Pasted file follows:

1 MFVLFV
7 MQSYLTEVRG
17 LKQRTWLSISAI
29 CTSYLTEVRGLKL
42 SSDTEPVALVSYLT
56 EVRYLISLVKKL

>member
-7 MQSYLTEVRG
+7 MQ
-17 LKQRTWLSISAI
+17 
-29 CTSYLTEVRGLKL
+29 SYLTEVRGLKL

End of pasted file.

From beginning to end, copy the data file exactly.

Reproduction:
1 MFVLFV
7 MQSYLTEVRG
17 LKQRTWLSISAI
29 CTSYLTEVRGLKL
42 SSDTEPVALVSYLT
56 EVRYLISLVKKL

>member
-7 MQSYLTEVRG
+7 MQ
-17 LKQRTWLSISAI
+17 
-29 CTSYLTEVRGLKL
+29 SYLTEVRGLKL